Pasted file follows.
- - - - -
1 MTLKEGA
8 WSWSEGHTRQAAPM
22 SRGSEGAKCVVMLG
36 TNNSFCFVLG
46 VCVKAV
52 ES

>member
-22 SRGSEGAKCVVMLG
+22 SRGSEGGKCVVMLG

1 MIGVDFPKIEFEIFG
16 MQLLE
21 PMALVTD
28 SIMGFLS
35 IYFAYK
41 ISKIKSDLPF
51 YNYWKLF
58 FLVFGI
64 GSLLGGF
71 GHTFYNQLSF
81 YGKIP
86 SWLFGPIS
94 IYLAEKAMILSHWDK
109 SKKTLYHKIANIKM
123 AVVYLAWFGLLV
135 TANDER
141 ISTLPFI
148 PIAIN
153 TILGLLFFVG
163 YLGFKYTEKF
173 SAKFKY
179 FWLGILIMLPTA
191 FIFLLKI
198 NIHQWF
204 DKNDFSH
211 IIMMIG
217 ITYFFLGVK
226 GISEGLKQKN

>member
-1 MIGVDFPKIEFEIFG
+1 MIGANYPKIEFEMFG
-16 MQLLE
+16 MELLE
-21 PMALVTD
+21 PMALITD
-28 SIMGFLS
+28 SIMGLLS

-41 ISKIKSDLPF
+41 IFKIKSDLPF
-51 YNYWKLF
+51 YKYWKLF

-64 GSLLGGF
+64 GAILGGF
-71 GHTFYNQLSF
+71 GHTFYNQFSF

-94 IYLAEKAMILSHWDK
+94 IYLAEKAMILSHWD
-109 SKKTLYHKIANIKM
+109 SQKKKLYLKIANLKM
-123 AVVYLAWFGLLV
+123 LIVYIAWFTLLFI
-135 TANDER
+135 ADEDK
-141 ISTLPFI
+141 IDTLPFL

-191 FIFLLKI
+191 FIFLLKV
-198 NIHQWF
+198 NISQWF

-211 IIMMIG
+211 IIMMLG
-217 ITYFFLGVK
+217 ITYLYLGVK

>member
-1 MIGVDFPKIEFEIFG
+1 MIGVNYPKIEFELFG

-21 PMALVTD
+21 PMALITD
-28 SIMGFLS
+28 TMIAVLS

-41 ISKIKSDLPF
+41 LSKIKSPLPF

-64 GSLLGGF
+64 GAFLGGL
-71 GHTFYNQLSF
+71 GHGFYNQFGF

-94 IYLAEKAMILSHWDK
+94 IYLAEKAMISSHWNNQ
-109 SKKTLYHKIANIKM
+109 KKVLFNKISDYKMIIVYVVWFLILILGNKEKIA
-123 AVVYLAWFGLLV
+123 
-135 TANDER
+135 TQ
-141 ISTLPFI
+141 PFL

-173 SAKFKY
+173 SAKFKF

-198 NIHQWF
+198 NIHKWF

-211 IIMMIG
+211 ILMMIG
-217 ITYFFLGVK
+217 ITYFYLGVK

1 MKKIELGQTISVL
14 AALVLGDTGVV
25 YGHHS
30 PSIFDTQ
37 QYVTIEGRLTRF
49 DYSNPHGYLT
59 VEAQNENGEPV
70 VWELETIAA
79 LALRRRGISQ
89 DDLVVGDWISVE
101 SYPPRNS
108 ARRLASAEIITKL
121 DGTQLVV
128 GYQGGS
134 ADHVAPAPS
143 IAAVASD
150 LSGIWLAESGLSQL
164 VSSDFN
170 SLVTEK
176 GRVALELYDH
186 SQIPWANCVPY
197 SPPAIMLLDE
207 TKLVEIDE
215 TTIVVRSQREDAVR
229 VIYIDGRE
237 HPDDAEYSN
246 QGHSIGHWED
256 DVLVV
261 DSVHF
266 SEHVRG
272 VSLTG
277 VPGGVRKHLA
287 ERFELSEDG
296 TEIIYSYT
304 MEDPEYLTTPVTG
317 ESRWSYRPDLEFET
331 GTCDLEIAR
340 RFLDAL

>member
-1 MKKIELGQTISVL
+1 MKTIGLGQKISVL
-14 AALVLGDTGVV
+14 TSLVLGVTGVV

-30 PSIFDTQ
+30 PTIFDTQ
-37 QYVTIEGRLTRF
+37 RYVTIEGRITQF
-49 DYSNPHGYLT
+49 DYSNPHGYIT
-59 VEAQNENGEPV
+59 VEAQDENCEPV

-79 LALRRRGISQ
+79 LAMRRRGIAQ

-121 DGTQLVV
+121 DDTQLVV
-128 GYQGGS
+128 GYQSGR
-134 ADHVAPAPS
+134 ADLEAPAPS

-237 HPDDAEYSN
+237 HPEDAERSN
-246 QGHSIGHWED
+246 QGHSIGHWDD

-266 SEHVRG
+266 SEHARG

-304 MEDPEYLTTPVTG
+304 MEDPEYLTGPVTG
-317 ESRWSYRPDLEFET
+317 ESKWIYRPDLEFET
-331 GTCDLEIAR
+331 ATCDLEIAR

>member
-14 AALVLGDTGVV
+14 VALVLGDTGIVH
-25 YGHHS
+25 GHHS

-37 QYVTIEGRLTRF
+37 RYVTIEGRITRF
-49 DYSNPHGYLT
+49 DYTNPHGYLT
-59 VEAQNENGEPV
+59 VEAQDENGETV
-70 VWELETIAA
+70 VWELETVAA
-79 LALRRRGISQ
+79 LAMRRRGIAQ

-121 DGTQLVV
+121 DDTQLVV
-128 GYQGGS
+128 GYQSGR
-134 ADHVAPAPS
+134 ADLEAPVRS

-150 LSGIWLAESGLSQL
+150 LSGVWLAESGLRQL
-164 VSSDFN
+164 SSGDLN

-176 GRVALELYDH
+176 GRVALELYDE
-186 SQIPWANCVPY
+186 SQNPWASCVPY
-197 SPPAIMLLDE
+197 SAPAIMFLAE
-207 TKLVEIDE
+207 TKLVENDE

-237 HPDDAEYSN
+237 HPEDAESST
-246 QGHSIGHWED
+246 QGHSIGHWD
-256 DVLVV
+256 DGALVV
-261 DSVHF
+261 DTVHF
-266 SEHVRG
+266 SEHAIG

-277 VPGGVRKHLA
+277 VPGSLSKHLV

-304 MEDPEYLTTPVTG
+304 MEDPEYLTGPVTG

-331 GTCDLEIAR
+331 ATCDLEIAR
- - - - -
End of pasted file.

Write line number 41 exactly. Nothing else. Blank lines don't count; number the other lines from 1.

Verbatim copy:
-16 MQLLE